Ancient Woodland

In 1991  a Survey* by Marion Finch and Christine Braiden identified the Area as ‘Ancient Woodland’; mixed woodland predominantly Hazel and Ash Coppice under Oak standards; there are some areas of pure Ash, with some Beech and Hornbeam.    The shrub layer also includes Hawthorn, young Ash, Field Maple, some Privet, and Guelder Rose.     In one area there is a mixed plantation of conifers under occasional Oak and Ash standards.

Both Parkwood and Newtimber Wood are included in the NCC’s Ancient Woodland Inventory so must be at least 400 years old.   Both are recognised as of historical and ecological importance.

The ground flora is dominated by pendulous sedge with clumps of bramble, ivy, field rose, Honeysuckle, and many tree and shrub seedlings.    There is a large area of Bluebells, and in one small area some Common Spotted Orchids.   Also seen are wood sedge, marsh thistle, Agrimony, Fleabane, Meadowsweet, Clover, Mint, tufted hair-grass, Daisy, Bird’s-foot Trefoil, Yellow Pimpernel, St John’s Wort, and some species of rushes.

Amongst the 20 species of bird recorded are Wren, Robin, Coaltit, Bluetit, Great Tit, Blackbird, Wood Pigeon. Nuthatch, Tree Creeper, Jay, and Green Woodpecker.   The Common Pipistrelle (Bat) is known to be found in the vicinity of Parkwood.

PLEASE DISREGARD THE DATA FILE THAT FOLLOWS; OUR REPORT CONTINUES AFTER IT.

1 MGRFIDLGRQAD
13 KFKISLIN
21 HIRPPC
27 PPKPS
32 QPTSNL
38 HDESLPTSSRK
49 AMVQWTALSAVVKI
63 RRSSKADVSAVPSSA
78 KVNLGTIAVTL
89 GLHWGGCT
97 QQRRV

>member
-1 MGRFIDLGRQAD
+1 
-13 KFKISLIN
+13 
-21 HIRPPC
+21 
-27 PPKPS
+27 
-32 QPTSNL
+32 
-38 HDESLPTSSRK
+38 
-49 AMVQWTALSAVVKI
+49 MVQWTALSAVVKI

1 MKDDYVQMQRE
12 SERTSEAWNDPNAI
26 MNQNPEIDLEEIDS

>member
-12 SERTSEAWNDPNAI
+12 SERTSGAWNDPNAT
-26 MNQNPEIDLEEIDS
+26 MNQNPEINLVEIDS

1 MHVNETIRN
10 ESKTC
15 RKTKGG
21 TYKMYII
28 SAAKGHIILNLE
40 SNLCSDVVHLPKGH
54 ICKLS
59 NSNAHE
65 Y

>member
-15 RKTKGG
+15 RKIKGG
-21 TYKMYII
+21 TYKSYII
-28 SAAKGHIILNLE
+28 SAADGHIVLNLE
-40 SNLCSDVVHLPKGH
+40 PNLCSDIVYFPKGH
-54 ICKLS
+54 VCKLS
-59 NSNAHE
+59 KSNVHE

In August 1994 a botanical survey by R & B Clough listed 105 species of trees and plants in Parkwood, plus liverworts, mosses, and lichens.

In recent years, some limited Coppicing has been reintroduced, with some promising results.

For anyone wishing to discover more about the Woodland and Wildlife found in this part of Sussex, the Sussex Wildlife Trust Headquarters and Nature Reserve is at Woods Mill in Small Dole, less than four miles from Parkwood.



Acknowledgement:  Parkwood wishes to acknowledge the help of Sussex Biodiversity Record Centre in providing the information for this Page.

*The original report is held by Sussex Biodiversity Record Centre